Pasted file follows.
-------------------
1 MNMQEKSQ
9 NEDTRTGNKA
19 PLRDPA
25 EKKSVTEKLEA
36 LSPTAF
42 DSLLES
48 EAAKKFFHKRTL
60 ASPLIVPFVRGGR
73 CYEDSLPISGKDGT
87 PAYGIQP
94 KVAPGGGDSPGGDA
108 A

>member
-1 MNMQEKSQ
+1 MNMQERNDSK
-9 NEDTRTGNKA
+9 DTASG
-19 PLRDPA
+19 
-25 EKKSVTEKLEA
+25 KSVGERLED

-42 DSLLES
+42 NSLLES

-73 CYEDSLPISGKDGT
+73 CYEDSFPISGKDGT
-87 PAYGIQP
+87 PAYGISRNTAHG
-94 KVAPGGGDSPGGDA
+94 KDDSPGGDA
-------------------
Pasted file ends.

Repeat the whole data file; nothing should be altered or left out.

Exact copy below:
1 MNMQEKSQ
9 NEDTRTGNKA
19 PLRDPA
25 EKKSVTEKLEA
36 LSPTAF
42 DSLLES
48 EAAKKFFHKRTL
60 ASPLIVPFVRGGR
73 CYEDSLPISGKDGT
87 PAYGIQP
94 KVAPGGGDSPGGDA
108 A

>member
-1 MNMQEKSQ
+1 MNMQERNDSK
-9 NEDTRTGNKA
+9 DTASG
-19 PLRDPA
+19 
-25 EKKSVTEKLEA
+25 KSVGERLED

-42 DSLLES
+42 NSLLES

-73 CYEDSLPISGKDGT
+73 CYEDSFPISGKDGT
-87 PAYGIQP
+87 PAYGISRNTAHG
-94 KVAPGGGDSPGGDA
+94 KDDSPGGDA